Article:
Many of the venues were used from existing infrastructure in Rio, such as Copacabana beach and Marina da Gloria, and they will go back to their previous uses. The new constructions however will be recycled into new projects and add extra value to the city. The golf course will be maintained as it is and will open for public use and local social projects. The major changes will happen at two main venue clusters; Barra Olympic Park and Deodoro Olympic Park. These will be restructured to provide facilities for education, public leisure, sports training, and social projects.
The main Olympic Park in Barra da Tijuca is made up of nine competition venues. Of these nine, seven will remain and the two that were made using a concept known as ‘nomadic architecture’ will be dismantled, their parts being used in other projects. The materials of the Future Arena, the venue of the handball at the Olympics and the goalball at the Paralympics, will be used to make four new public schools, each with a capacity of 500 students. Rio is often criticized for not investing enough in public schools, so this project will be a welcome addition to the city.
The Olympic Aquatic Stadium will be broken down and restructured into two new aquatic centers, each one with a 50 meter Olympic swimming pool. These will then be available for training and hosting sporting events with one center having a grandstand of 6,000 seats and the other with seating for 3,000 people.
The structure of the Carioca Arena 3, the host of fencing and taekwondo in the Olympics and judo for the paralympics, will remain intact and will be turned into an Olympic Experimental School (GEO in Portuguese). This will support 850 full-time students who can benefit from a mix of top-level sports training and academics. This is an exciting development that will help produce more top Brazilian athletes for the future.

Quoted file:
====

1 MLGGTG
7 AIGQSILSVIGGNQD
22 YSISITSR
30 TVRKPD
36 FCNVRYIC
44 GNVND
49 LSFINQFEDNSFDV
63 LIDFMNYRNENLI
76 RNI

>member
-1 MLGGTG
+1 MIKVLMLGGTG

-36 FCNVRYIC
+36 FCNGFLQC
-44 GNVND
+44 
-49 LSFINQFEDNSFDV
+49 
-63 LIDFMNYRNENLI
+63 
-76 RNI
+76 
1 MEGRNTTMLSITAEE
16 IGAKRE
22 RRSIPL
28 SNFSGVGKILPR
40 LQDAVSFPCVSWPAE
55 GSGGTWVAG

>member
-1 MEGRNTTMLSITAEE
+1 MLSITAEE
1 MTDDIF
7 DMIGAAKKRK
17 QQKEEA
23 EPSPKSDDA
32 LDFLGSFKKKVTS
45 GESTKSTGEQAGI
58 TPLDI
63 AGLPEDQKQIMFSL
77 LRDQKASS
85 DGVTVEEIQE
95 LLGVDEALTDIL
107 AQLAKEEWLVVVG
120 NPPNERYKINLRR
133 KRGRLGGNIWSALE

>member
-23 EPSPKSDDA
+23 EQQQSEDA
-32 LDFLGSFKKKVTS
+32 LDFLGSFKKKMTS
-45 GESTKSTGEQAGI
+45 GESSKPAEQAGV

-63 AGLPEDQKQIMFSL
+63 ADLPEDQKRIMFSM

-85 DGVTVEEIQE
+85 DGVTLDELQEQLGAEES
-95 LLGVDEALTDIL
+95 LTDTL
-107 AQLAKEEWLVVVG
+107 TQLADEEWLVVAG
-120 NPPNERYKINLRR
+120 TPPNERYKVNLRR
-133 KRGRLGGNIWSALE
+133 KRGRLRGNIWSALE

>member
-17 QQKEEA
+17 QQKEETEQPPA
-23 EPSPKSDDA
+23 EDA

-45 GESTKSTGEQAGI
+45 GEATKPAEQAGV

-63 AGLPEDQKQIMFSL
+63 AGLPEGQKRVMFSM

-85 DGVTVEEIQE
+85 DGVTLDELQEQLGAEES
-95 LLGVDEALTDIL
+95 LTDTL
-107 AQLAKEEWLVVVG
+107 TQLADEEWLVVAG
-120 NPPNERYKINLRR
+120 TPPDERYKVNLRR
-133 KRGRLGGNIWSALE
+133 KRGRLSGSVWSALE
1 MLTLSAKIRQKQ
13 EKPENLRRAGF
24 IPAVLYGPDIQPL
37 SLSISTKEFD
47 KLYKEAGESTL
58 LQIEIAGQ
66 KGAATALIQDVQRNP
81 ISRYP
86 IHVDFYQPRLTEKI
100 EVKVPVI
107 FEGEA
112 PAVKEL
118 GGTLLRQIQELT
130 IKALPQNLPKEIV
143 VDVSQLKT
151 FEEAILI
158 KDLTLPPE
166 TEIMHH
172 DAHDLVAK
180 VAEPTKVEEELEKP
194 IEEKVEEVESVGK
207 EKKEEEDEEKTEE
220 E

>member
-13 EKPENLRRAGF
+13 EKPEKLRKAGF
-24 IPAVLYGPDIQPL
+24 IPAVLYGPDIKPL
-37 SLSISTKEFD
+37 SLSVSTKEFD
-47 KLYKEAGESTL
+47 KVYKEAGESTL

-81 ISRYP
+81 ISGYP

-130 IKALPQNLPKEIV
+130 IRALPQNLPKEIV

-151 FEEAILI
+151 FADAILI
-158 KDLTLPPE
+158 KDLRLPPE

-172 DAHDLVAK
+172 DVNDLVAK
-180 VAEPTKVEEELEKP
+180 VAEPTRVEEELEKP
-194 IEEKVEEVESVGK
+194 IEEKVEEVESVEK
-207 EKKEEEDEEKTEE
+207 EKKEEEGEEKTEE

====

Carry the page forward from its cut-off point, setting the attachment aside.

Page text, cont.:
The other six venues will become part of the Olympic Training Center, a top-level facility for sports. It will include training areas for tennis, athletics, judo, fencing, taekwondo, weightlifting, wrestling and badminton, and will be available for the GEO students and for social projects with plans for the youth in Rio’s favelas (slums).
Using the materials from the International Broadcasting Center, the council plans to add an athletics track, two beach volleyball courts and a dormitory for athletes in the Training Center, allowing it to be a perfect facility for hosting other major international sports events, concerts and exhibitions.
Arguably the most exciting venue with more radical sports such as mountain biking and canoe slalom, the City Council has big plans for the Deodoro Olympic Park. It will be turned into Rio’s second largest public leisure area, known as X-Park, which will have the capacity to accommodate 1.5 million people giving the youth in surrounding neighborhoods a recreational area that they currently lack.
The canoe slalom venue will become a large recreational lake for visitors to swim in or relax at the sides. The Olympic BMX track will be maintained, allowing riders a practice site to test their skills. The rest of the park will have new installations such as multi-sports courts, mini mountain bike tracks, beginner BMX tracks, nature trails, skating rinks, outdoor fitness equipment, gardens and barbecue areas, making it the ultimate weekend hangout.
For a city that lives and breathes outdoor life, these additions to the city will add immense value for what is an already very active population. Not only does it provide extra weekend activities, it also opens up the possibility of better education, a healthier lifestyle for many, and a reduction in crime with social projects helping underprivileged youth find a purpose in sport and recreational activities. While it is unclear how long these developments will take, it certainly is a bright light in the future of Rio de Janeiro.